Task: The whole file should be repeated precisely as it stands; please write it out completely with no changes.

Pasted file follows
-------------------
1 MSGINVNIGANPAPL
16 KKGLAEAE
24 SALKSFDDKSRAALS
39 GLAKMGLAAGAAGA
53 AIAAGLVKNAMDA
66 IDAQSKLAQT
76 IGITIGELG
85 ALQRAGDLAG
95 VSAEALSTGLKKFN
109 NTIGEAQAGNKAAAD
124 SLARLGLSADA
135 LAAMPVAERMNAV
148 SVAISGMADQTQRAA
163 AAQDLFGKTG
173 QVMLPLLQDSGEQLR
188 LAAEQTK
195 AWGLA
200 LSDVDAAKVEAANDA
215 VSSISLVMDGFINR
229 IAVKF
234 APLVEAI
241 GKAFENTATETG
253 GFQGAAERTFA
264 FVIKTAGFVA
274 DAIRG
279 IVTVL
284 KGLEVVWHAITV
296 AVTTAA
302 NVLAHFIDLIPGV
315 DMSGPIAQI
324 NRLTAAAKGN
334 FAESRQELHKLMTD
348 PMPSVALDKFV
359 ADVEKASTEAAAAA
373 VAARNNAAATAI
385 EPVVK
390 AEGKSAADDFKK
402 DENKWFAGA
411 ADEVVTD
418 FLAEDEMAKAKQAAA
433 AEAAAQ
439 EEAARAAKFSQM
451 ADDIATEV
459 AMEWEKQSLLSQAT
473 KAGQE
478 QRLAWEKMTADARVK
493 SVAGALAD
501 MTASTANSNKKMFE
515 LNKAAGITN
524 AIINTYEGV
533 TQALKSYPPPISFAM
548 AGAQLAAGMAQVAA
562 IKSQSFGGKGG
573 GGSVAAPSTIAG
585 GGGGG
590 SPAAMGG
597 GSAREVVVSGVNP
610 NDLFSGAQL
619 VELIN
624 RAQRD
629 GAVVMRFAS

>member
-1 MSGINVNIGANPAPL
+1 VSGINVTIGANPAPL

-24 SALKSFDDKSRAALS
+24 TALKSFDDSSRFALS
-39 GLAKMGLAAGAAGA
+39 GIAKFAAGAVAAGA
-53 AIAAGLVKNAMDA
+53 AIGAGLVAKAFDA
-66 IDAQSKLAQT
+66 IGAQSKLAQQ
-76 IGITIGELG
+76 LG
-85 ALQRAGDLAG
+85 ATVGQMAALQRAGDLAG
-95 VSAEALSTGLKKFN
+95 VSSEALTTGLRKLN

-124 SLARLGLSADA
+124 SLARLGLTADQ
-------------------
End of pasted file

1 MSGINVNIGANPAPL
16 KKGLAEAE
24 SALKSFDDKSRAALS
39 GLAKMGLAAGAAGA
53 AIAAGLVKNAMDA
66 IDAQSKLAQT
76 IGITIGELG
85 ALQRAGDLAG
95 VSAEALSTGLKKFN
109 NTIGEAQAGNKAAAD
124 SLARLGLSADA
135 LAAMPVAERMNAV
148 SVAISGMADQTQRAA
163 AAQDLFGKTG
173 QVMLPLLQDSGEQLR
188 LAAEQTK
195 AWGLA
200 LSDVDAAKVEAANDA
215 VSSISLVMDGFINR
229 IAVKF
234 APLVEAI
241 GKAFENTATETG
253 GFQGAAERTFA
264 FVIKTAGFVA
274 DAIRG
279 IVTVL
284 KGLEVVWHAITV
296 AVTTAA
302 NVLAHFIDLIPGV
315 DMSGPIAQI
324 NRLTAAAKGN
334 FAESRQELHKLMTD
348 PMPSVALDKFV
359 ADVEKASTEAAAAA
373 VAARNNAAATAI
385 EPVVK
390 AEGKSAADDFKK
402 DENKWFAGA
411 ADEVVTD
418 FLAEDEMAKAKQAAA
433 AEAAAQ
439 EEAARAAKFSQM
451 ADDIATEV
459 AMEWEKQSLLSQAT
473 KAGQE
478 QRLAWEKMTADARVK
493 SVAGALAD
501 MTASTANSNKKMFE
515 LNKAAGITN
524 AIINTYEGV
533 TQALKSYPPPISFAM
548 AGAQLAAGMAQVAA
562 IKSQSFGGKGG
573 GGSVAAPSTIAG
585 GGGGG
590 SPAAMGG
597 GSAREVVVSGVNP
610 NDLFSGAQL
619 VELIN
624 RAQRD
629 GAVVMRFAS

>member
-1 MSGINVNIGANPAPL
+1 VSGINVTIGANPAPL

-24 SALKSFDDKSRAALS
+24 TALKSFDDSSRFALS
-39 GLAKMGLAAGAAGA
+39 GIAKFAAGAVAAGA
-53 AIAAGLVKNAMDA
+53 AIGAGLVAKAFDA
-66 IDAQSKLAQT
+66 IGAQSKLAQQ
-76 IGITIGELG
+76 LG
-85 ALQRAGDLAG
+85 ATVGQMAALQRAGDLAG
-95 VSAEALSTGLKKFN
+95 VSSEALTTGLRKLN

-124 SLARLGLSADA
+124 SLARLGLTADQ